It will be noted that the fresher the Wood, the greater the improvement of the brightness. The S0 may be applied either in the form of gas, in which case the S0 dissolves in the water of the pulp, or S0 water can be added as such, i.e., as sulfurous acid H 80 Also the bleaching solution can be made up from calcium base sulfite cooking liquor by adding sufficient S0 so that, of the total S0 present, not more than 20% is combined with the calcium. The presence of the calcium seems to offer some advantage in preserving yield, especially when the bleaching temperature is above 87 0., although below this temperature, no advantage is had by the presence of calcium. Sodium base cooking liquor may be similarly availed of, provided that sufficient free S 0 is present to bring the pH of the pulp undergoing bleaching to a pH of 3 or below, with best results at a pH of 2. This pH of 2 is the optimum for the bleaching, regardless of the exact composition of the bleach liquor. At least 1% of S0 should be used on the wood of the OD pulp. The main reaction takes place in the first 5 minutes of contact. After the first 5 minutes, only about 2 points increase will be had. After the first 30 minutes, very little improvement is noted. The consistency of the pulp undergoing bleaching is not critical, and consistencies between 1 and 15% are recommended. Above 15 there is less opportunity for contact of the fibers with the bleach. The preferred temperature for carrying out the bleaching lies in the range of 80 C. to C. The reaction is considerably slower below 80 C. and at about 50 C. and below, the degree of brightness obtained is substantially reduced. Above 110 C. there is a reduction of opacity and a loss in yield.
In order to insure against the adverse effect of slight quantities of iron in the mill waters, especially those used for washing the bleached pulp, the presence of a chelating agent, such as sodium tripolyphosphate, the Versenes, hexametaphosphate, etc. is recommended.
While in practice one stage of bleaching is recommended, the bleaching may be carried out in two or more stages, if desired.
The action of S0 on the cold caustic hardwood pulp is to be distinguished from its action on softwood groundwood, its action on the latter being much diminished. In general, softwood groundwood cannot be bleached more than 5 or 6 points in this manner, and its acquired brightness is quite temporary.
Various changes may be made in the steps specifically set forth, without departing from the spirit of our invention or the scope of the appended claims.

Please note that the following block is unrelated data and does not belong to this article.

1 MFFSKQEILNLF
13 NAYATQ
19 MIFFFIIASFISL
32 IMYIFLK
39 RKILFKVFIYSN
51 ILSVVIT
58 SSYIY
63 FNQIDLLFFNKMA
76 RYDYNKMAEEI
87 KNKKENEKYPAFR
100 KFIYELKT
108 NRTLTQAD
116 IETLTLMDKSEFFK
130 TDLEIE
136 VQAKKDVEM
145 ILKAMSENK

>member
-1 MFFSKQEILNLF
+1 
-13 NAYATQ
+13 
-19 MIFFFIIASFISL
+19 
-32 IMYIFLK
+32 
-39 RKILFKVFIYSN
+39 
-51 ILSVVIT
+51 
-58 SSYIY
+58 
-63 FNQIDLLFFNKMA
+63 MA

1. The method of bleaching cold caustic hardwood pulp obtained in a yield of between 85 and 90% by treating chipped hardwood with caustic solution followed by mechanical fiberizing, which consists in applying to said pulp from 1 to 3% S0 based on the OD pulp, for a period of at least five minutes but less than the time required to reduce the pulp yield to less than 90% of the cold caustic pulp started with, at a temperature between 50 and 110 C. and at a pH between 2 and 3, and thereafter water washing the pulp.
2. The method of claim 1 wherein the S0 is applied to a water slurry of pulp having a consistency between 1 and 15%.
3. The method of claim 1 wherein a substantial portion but less than 20% of the S0 employed is in the form of a calcium salt and the temperature is above about 87 C.
4. The method of claim 1 wherein a chelating agent for iron is added to the pulp after water washing.
References Cited in the file of this patent UNITED STATES PATENTS 1,631,834 Schorger June 7, 1927 2,041,745 Dreyfus May 26, 1936 2,069,943 Dreyfus v Feb. 9, 1937 2,474,034 Craig June 21, 1949 2,707,144 Sparrow Apr. 26, 1955 2,707,145 Sparrow Apr. 26, 1955
|Cited Patent||Filing date||Publication date||Applicant||Title|
|US1631834 *||May 19, 1921||Jun 7, 1927||Wood Conversion Co||Gelatinizing wood|
|US2041745 *||Feb 11, 1933||May 26, 1936||Manufacture of cellulosic prod|
|US2069943 *||Jul 13, 1933||Feb 9, 1937||Henry Dreyfus||Treatment of cellulosic materials|
|US2474034 *||Dec 4, 1946||Jun 21, 1949||Paper Patents Co||Bleaching poplar groundwood|
|US2707144 *||Aug 8, 1951||Apr 26, 1955||Scott Paper Co||Method of bleaching mechanically disintegrated wood pulp|
|US2707145 *||Sep 11, 1952||Apr 26, 1955||Scott Paper Co||Method of bleaching mechanically disintegrated wood pulp|
|Citing Patent||Filing date||Publication date||Applicant||Title|
|US5007985 *||May 2, 1989||Apr 16, 1991||Stfi||Method of reducing the energy consumption at the refining of cellulose containing material|
|US5302245 *||Apr 2, 1991||Apr 12, 1994||Vps Technology Partnership||Integrated wastepaper treatment process|
|U.S. Classification||162/25, 162/86, 162/26, 162/64|
|Cooperative Classification||D21C9/1063, D21C9/1084|
|European Classification||D21C9/10M, D21C9/10H|